Tuesday, January 12, 2010

Tchaikovsky - Dornröschen (Sleeping Beauty) - Antal Dorati

Tchaikovsky - Dornröschen (Sleeping Beauty) - Antal Dorati
Ballet | Eac, flac, cue | log, cover | 2 CD, 711 MB
June 13, 1995 | Philips | RapidShare

To ballet lovers and music lovers alike, this is the only Sleeping Beauty score to get.

For those fans of the incredible living art of ballet, this Cd is a remarkable treat. Although nothing beats a live performance, or one captured on film, the score to a ballet is just as enjoyable and as uplifting to hear. Antal Dorati (conductor of the Monte Carlo Ballet, symphonic conductor post World War II- 50's, 60's) began his career in the 30's. A perfectionist, a master, he is everything the great Maestro Toscanini was to the conducting podium. Dorati has conducted Sleeping Beauty many times, in Monte Carlo and in Detroit. The Royal Concertgebouw Orchestra is a European orchestra that Dorati worked with toward the end of his life.
In this recording, the European elegance of the ballet is marvelously captured- the perfect detail on the strings, the sheer symphonic treatment and coloration of each individual instrument, and it is without a question THE MOST COMPLETE SLEEPING BEAUTY, omitting no musical piece that Tchaikovsky composed for his second ballet. Swan Lake's premiere was a failure and to make up for it, so to speak, Tchaikovsky worked on an even greater ballet. Sleeping Beauty is much more than a fairy tale ballet, far more complex than a child's fantasy about a princess under an evil spell and a handsome prince who awakens her with a kiss. Only when you deconstruct the ballet's music do we realize that Tchaikovsky had written something serious, something greater than himself. It is the greatest achievement of his career.
The opening theme is that of the evil fairy, dark, fatalistic, slightly bordering on neurotic Wagnerian-style conflict; but Tchaikovsky minimized Wagnerian themes and did not lavish the ballet with too much darkness as he did in Swan Lake. Although Tchaikovsky genuinely disliked Wagner, the argument can be made that some Wagnerian motifs were in mind when he composed music for his ballet heroes and heroines. The evil fairy's theme is the exact opposite of the Lilac Fairy's theme- it is her theme that brings hope. A melodic, uplifting, beautiful work for strings, the Lilac Fairy's theme appears time and again in the first two acts, reminding us that no matter the apparent success of the evil fairy's spell, the princess Aurora will be awakened by true love's kiss. Act I and III has perhaps the most striking pieces. A March is used in Act I, as the guests arrive at the christening of the newborn princess, a march that was featured in Disney's animated version of Sleeping Beauty. The evil fairy's music is further developed as she casts the dark enchantment on the princess, she is surrounded by nasty rats and foul magic, and in her moment of triumph, she seems to be laughing, laughing cynically with the violin strings. Her music is dissonant, powerful but always, always, calmed by the Lilac's Fairy theme.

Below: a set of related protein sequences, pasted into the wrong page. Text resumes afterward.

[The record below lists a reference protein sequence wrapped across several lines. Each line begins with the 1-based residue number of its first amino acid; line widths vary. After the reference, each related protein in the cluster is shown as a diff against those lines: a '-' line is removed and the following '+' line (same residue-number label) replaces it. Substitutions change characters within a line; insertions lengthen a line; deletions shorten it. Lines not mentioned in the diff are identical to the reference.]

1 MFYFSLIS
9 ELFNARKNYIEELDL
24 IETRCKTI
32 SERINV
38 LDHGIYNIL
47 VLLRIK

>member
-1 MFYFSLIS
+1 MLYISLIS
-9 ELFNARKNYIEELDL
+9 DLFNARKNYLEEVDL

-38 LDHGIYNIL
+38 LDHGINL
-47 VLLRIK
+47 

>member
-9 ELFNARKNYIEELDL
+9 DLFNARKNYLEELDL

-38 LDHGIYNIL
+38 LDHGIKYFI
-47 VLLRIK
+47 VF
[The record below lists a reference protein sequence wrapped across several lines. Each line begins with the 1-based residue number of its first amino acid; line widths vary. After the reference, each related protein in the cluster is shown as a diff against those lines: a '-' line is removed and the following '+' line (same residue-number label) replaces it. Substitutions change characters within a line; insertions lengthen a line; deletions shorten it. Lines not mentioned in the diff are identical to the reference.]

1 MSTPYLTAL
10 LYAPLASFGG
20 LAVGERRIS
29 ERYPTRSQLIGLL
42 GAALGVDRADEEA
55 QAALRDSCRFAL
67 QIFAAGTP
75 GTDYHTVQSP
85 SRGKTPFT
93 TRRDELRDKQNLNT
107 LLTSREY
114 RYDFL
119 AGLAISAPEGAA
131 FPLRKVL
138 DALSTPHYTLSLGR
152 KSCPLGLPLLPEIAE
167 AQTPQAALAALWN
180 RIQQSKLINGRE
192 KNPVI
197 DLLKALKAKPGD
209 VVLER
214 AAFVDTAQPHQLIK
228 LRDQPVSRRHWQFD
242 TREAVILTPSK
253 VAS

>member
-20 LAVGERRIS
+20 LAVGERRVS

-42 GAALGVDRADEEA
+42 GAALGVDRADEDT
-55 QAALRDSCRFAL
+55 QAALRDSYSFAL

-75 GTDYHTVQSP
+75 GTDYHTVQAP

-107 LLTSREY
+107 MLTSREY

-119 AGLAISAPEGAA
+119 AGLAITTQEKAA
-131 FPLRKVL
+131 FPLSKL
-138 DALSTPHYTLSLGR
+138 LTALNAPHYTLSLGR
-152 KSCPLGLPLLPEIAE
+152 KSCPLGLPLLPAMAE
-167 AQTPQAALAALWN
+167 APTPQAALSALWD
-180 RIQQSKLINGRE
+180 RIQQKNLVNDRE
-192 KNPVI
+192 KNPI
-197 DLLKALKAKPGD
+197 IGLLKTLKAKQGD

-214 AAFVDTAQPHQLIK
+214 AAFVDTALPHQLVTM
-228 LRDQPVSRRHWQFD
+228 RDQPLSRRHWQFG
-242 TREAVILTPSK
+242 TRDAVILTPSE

The waltzes, which are more than one on the ballet, abound with lilting, sugar-coated melodies. The most famous is of course the music Disney used for the song in Sleeping Beauty "Once Upon A Dream", but the other waltzes are full of nationalistic flavors, some sounding Spanish, others nearly Viennese in which one expects Strauss to make an appearance. This same kind of sentimentality on orchestra is evident in the bouncy themes that Disney used for the three fairies who aid Aurora in her darkest hours.
The Prince's hunt is a delightful work for dance ensembles, and his Vision of Aurora in Act 2 is a virtuouso moment for the cellist. The Panorama is upbeat, soulful and touched by the perfect elegance, Russian fire dominates the grander moments, such as the Polacca, the Adagio and Entree in Act 3. The Sarabande has an English feel to it, a chamber music piece, and one begins to realize upon listening to it, that Tchaikovsky's individual divertiseements and melodies are as if different gems in a single chain of jewels. The most striking music Tchaikovsky ever composed is to be found here - the Apotheose. Ending the ballet, Tchaikovsky outdid himself, borrowing a theme from an old French hymn, orchestrating the fanfare with grandeur, the dark, fiery strings reach stratospheric, divine, cosmic heights and one can only listen with humility. What was Tchaikovsky thinking when he composed so beautiful a dream ? To ballet lovers and music lovers alike, this is the only Sleeping Beauty score to get.

CD Content
The Sleeping Beauty, ballet, Op. 66
Composed by Pyotr Il'yich Tchaikovsky
Performed by Concertgebouw Orchestra Amsterdam
with Theo Olof, Jean Decroos
Conducted by Antal Dorati

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